While a student earning his bachelor’s degree in horticulture, Stanfa worked for that “postage stamp-sized garden center and landscaping hub,” then called Jones’s Landscaping. He left Kentucky for South Carolina in the late 1970s to be a county agent with Clemson University Cooperative Extension Service. He also received his master’s degree in plant and soil science from Clemson University, but the call of Murray was strong, and his wife received a job offer back in the area.
Returning to Kentucky, the couple bought a farm in Puryear, Tennessee, in the mid-1980s, about 18 miles south of Murray. There, Stanfa began a production facility, nurturing field-and container-grown trees and shrubs for retail. In 1989, he ceased that work and took over the lease for Jones’s Landscaping, changed the name to Rolling Hills Nursery (a nod to the rolling topography of his farm). He hired an industry development consultant and began plans and designs to move and expand the facility to its current location along a well-trafficked area north of town.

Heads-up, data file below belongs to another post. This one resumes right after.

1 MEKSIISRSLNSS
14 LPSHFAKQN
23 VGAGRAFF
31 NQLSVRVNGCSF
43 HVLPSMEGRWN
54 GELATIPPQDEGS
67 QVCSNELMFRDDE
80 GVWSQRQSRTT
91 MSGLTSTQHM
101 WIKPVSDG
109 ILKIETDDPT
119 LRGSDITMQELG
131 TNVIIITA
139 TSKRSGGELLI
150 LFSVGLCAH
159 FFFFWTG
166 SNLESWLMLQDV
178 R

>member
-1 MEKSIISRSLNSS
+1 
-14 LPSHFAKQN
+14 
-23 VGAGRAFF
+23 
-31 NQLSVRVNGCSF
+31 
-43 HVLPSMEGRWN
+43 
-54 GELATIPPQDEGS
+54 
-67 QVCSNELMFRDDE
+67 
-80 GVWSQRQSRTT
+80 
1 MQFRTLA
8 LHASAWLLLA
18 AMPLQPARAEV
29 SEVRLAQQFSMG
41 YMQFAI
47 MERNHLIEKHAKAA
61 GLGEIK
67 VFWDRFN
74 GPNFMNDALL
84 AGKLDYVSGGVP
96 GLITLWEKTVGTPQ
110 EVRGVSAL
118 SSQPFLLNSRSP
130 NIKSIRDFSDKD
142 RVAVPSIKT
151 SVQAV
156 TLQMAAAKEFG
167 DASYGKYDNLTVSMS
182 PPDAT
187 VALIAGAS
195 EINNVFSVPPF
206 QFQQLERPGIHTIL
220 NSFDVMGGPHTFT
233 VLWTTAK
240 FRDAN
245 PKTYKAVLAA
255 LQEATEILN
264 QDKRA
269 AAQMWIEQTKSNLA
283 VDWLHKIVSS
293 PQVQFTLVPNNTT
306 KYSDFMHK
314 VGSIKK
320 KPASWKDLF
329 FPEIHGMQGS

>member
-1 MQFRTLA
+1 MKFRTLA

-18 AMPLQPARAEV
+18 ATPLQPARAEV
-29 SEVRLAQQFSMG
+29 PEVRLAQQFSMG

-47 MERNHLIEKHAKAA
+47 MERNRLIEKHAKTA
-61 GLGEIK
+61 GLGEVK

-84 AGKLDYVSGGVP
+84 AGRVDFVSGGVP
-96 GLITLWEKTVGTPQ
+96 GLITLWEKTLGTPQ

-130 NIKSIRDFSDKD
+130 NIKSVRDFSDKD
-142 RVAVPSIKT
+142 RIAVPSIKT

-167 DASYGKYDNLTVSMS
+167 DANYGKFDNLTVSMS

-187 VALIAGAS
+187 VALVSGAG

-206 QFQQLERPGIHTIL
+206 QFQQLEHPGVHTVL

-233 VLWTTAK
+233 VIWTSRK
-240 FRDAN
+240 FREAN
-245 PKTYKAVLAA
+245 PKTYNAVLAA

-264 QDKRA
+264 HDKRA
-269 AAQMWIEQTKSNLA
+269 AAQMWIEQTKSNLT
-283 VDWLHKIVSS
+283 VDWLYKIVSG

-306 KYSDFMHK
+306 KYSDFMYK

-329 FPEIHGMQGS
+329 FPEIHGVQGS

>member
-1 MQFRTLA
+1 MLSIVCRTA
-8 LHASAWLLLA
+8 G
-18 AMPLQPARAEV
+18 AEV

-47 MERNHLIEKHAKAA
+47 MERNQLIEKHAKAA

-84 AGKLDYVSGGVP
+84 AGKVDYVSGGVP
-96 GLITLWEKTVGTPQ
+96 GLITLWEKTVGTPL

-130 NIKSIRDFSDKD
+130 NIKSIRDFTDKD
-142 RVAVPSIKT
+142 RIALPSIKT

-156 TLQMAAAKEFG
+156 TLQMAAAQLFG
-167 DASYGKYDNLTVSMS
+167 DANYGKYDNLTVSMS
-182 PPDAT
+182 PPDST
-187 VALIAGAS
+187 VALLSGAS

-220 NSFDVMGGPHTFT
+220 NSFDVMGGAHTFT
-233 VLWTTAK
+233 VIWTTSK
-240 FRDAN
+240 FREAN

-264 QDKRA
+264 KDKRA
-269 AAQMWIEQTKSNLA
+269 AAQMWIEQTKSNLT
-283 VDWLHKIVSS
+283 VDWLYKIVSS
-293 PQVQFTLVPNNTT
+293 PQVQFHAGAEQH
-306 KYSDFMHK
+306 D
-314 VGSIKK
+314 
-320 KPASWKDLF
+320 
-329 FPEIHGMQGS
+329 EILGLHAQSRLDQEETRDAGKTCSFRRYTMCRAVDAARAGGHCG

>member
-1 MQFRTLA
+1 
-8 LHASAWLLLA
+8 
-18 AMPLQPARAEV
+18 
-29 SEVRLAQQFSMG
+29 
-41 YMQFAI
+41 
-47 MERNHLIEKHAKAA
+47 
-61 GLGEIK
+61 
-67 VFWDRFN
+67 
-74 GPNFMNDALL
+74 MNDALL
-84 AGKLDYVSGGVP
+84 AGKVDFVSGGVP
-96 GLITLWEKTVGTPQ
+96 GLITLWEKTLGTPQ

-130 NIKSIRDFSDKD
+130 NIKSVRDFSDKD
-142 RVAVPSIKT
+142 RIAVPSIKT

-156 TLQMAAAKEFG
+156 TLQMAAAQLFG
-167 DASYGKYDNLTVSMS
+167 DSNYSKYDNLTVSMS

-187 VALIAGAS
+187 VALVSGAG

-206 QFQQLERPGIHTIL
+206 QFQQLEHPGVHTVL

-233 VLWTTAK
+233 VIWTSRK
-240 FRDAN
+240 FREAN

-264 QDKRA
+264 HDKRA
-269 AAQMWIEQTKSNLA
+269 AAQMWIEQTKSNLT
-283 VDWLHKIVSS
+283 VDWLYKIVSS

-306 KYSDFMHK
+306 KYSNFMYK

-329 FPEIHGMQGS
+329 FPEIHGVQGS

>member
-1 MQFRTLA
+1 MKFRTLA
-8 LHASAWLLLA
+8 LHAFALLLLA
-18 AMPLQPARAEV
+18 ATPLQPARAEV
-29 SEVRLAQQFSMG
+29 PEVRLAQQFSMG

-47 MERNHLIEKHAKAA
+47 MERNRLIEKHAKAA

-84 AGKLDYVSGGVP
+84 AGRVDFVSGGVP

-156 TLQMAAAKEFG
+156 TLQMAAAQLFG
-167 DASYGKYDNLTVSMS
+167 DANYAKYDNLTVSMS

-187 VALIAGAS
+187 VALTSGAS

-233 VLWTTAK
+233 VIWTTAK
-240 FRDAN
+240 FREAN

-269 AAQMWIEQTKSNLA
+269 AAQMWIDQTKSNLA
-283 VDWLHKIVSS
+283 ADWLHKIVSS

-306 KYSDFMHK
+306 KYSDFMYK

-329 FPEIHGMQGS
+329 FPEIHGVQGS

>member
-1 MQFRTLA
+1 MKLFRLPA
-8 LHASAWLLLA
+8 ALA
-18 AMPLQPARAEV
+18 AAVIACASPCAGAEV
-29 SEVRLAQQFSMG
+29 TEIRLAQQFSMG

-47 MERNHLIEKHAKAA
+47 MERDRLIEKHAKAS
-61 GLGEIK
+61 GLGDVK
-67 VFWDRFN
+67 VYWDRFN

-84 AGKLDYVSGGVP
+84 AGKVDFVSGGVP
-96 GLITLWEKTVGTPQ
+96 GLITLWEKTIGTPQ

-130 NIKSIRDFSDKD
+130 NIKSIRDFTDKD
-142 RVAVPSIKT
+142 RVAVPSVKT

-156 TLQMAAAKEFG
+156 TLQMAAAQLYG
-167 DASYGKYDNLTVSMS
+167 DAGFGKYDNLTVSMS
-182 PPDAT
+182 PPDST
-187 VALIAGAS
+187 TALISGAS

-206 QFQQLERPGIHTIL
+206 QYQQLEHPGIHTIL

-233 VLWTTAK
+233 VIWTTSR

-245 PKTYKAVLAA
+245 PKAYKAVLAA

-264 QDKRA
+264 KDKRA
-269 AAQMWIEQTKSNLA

“The nursery and garden center are set at a lower grade from the roadway so when you drive by, you can look out almost across the entire facility,” he says.
Today, Rolling Hills Nursery draws its clientele primarily from Murray, but it also is a destination for visitors from other areas of Kentucky, as well as adjacent states. With a cohesive team, an enviable marketing strategy and a Facebook following of 46,000 and growing, shoppers travel to Rolling Hills Nursery from as far as 60 miles south into Tennessee. Inquiries come to the garden center through Facebook from Kansas, Virginia and North Carolina, among others.
“One of the things I wanted to accomplish was to make this a destination place,” Stanfa says. “I’ve been to a lot of other garden centers and it’s all about experience. Get rid of the dead plants, keep the weeds down, make everything organized, label things. We’ve tried to do all that and more, while offering shoppers a reason to be here and come back.”